Nicole J Simms/ September 23, 2018/ Blog/ 0 comments

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At the end of August, I went on holiday to Maspalomas, Gran Canaria. It was a nice holiday. The weather was glorious, with cloudless skies and non-stop heat. You could easily forget what it feels like to be cold — I now remember, though. The country is an ideal spot for any keen photographer — I ended up taking over 300 photos.

Now, while I did have a good holiday, there were moments where my rage button was pushed. I encountered some rude people (mostly other tourists) which caused me to have many murderous thoughts – hey, what can I say, I am a horror and crime writer after all.

It was while having the violent thoughts that a crime mystery idea started to form. I’ve never written a proper whodunit before, so this idea took me by surprise. It’s true what they say: no experience is a bad experience for a writer. So thanks to those annoying people, I now have an exciting story idea to sink my teeth into, which is better than giving in to any murderous thoughts.

So, this leads me to the purpose of this post. My holiday experiences — like many past holidays — has inspired me, which made me realise that a holiday can be much more than sitting relaxing on a beach. Now, I know the last thing many of you want to do is work on your writing while on holiday (writers need breaks too, right?), but it’s while relaxing on holiday that you may get the best or least expected ideas.

You don’t even need to put in that much effort. You could simply do the following:

  • Keep a holiday journal. It can be as long or as short as you want. The best time to write in it is just before you go to bed.
  • Do observation charts. You can note down what you can hear, see, smell, taste and touch in certain locations, such as the beach, the hotel room or a restaurant. This will help you with your story settings. I like to note down anything unusual I see, hear, feel, taste or smell, which helps me add extra details to help the setting appear more realistic to a reader.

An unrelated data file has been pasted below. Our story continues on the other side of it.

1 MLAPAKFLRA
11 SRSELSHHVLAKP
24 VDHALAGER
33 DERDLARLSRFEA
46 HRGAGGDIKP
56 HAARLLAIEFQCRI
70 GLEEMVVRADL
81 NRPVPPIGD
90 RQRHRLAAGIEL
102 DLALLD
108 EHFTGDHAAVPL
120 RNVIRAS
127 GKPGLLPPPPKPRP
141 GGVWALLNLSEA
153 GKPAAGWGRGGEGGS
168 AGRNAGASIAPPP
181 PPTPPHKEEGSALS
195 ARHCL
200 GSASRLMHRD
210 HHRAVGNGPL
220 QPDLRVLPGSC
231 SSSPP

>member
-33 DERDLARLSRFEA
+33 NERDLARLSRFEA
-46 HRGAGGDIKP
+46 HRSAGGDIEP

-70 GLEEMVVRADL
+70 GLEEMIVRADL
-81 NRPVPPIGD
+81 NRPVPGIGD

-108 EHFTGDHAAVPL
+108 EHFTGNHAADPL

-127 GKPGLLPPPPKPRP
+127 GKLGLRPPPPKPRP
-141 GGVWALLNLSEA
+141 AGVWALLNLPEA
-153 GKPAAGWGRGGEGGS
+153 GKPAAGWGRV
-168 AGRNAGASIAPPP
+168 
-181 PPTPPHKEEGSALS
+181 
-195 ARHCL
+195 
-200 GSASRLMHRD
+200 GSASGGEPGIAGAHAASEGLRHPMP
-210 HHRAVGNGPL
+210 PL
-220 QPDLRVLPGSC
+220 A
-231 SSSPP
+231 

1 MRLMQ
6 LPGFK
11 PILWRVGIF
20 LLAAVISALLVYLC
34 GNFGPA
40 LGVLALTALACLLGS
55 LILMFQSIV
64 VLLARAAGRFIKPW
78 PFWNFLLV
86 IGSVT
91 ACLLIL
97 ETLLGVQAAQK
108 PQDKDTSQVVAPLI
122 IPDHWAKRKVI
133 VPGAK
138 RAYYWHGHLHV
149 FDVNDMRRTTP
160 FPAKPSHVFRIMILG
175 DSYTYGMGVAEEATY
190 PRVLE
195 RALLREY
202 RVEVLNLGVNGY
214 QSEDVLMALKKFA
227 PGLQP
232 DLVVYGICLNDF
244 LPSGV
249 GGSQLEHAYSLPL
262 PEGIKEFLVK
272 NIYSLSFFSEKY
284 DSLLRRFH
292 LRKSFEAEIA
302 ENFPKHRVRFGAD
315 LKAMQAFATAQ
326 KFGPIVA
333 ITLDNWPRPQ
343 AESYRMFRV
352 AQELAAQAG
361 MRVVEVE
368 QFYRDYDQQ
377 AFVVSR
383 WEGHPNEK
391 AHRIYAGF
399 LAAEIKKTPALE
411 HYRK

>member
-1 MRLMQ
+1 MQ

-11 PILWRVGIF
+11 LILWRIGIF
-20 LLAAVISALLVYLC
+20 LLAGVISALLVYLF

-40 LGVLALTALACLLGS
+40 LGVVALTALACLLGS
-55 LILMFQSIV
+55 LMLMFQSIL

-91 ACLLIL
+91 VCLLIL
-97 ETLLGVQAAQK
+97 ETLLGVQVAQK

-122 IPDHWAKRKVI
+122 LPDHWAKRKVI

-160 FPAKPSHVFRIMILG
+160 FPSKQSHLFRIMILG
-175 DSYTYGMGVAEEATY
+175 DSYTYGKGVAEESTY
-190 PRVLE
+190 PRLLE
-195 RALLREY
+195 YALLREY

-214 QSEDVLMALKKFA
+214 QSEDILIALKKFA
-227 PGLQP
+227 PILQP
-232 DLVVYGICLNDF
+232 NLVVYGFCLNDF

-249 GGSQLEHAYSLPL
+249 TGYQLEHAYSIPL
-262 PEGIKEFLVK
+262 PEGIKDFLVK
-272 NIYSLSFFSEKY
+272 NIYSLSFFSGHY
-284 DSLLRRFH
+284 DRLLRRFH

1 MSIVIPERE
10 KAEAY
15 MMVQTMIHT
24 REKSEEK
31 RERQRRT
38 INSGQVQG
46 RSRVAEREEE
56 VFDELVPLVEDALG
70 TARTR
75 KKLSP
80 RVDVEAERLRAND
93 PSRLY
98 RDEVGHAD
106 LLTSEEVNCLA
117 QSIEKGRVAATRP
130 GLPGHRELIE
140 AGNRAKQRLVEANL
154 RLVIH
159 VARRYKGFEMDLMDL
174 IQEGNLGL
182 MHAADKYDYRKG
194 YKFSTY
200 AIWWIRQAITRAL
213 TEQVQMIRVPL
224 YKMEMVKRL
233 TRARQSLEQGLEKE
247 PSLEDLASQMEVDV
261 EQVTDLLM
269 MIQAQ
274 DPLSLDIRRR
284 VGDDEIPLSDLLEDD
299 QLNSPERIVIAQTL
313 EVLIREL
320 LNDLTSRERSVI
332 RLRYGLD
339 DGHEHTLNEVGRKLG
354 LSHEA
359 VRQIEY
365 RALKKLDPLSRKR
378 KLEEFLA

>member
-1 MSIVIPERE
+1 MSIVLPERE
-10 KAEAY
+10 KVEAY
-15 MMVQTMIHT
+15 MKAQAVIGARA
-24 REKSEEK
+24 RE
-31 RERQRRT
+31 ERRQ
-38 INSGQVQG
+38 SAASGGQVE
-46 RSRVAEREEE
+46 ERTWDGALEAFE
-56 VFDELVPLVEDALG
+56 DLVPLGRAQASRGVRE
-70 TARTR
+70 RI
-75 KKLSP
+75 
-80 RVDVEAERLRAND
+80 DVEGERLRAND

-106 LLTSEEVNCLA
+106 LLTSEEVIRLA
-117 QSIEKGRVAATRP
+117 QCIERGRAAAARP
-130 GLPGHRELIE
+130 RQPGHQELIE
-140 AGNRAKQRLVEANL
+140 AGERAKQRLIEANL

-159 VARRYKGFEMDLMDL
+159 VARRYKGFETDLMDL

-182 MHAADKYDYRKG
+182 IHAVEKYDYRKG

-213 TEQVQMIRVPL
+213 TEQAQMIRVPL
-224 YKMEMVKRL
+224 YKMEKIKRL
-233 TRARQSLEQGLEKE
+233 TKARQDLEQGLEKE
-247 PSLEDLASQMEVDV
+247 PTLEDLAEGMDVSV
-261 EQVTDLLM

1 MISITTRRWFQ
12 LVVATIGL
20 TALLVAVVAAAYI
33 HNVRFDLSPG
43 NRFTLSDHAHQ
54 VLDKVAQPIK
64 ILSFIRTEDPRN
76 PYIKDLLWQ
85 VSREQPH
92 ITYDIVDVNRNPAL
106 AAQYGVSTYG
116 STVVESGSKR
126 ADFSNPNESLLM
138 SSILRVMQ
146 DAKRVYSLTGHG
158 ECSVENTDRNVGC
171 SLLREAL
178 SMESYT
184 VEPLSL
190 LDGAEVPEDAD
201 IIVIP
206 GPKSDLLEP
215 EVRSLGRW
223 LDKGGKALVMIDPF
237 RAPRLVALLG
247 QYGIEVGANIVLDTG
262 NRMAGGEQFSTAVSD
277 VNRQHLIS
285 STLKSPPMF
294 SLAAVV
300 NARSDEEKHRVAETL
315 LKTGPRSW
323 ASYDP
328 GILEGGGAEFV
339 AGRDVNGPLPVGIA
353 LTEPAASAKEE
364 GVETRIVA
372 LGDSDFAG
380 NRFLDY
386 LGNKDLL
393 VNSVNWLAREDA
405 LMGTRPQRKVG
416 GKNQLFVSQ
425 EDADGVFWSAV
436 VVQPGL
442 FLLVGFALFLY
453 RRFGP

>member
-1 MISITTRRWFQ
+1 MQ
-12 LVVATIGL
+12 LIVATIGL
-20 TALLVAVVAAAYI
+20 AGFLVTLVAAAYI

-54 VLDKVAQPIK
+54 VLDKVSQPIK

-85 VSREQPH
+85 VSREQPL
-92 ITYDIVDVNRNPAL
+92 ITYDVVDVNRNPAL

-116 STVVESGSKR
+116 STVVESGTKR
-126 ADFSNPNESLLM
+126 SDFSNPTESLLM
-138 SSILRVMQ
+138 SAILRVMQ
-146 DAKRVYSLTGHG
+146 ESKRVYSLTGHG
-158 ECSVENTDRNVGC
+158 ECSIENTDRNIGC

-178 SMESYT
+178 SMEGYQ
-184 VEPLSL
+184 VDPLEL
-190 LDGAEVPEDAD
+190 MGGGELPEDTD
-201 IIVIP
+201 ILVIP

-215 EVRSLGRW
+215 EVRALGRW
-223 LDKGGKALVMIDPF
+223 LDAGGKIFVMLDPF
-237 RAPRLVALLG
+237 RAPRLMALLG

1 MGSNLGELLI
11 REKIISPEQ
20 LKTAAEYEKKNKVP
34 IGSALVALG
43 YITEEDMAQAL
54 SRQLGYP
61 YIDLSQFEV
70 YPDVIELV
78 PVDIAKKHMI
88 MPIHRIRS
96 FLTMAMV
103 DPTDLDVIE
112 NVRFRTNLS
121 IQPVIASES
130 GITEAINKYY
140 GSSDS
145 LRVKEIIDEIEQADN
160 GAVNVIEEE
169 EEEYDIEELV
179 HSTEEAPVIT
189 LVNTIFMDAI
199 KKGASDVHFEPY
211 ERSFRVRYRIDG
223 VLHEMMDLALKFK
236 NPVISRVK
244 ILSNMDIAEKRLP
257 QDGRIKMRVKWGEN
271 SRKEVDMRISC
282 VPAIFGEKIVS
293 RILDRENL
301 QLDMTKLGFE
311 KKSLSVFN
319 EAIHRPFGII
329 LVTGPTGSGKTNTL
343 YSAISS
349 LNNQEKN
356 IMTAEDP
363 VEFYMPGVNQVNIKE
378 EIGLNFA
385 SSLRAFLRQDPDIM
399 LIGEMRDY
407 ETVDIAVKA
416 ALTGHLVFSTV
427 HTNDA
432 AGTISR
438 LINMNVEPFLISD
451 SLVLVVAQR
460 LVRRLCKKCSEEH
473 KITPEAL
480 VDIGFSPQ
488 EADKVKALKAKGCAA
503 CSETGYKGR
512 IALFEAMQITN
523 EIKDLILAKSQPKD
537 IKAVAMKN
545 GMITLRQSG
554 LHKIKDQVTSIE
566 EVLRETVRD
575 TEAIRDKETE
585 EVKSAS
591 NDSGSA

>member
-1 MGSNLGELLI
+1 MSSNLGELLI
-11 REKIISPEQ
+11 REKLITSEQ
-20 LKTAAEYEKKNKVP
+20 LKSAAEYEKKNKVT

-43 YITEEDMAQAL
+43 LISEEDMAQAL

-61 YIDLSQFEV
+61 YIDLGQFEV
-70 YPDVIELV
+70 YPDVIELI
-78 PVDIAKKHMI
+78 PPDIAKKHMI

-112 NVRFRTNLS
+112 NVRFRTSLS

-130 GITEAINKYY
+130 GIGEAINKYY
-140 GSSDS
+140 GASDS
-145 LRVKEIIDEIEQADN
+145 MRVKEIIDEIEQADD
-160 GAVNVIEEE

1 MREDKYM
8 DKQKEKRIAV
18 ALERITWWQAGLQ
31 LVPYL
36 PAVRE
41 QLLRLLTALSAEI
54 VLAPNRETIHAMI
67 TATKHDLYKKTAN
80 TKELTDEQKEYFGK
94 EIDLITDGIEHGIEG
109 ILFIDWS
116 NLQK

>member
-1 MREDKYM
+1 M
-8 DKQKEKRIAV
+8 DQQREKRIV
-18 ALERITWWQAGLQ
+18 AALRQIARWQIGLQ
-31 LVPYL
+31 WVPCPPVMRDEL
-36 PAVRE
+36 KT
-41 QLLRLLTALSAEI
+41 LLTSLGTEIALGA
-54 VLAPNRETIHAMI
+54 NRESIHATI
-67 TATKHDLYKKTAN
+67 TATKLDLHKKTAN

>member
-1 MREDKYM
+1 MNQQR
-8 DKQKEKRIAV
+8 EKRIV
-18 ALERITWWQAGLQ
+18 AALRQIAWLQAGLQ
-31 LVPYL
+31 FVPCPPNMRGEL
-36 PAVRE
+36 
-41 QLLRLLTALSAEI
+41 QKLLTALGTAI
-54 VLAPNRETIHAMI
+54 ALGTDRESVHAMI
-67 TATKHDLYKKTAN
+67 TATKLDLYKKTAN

• Keep a notepad and pen with you at all times. I have a small Harry Potter Hufflepuff (I’m a Hufflepuff, according to Pottermore) notepad that I bring everywhere with me, and it comes in handy when I spot something, or an idea pops in my head.
  • Take plenty of photos and videos. You don’t have to take as many as I did, but they do help to jog your memory when you look back through them.

Out of all the things you can do carrying a notepad and pen is one thing you should definitely do because you never know when you will get that brilliant idea. And when you do get the idea, don’t suppress it, let it flow and consume you.

We are often always so busy that our brain doesn’t have time to think creatively. But with a relaxed mind, the imagination can take full control, and something magical happens when it does. So the next time you’re on holiday, be prepared for those unexpected ideas because they will come.

“A writer never takes a vacation. For a writer, life consists of either writing or thinking about writing.” ― Eugène Ionesco

Do you have any tips on how a writer can make the most of their holiday? If you have, then feel to comment below with your suggestions.

Keep writing, folks!

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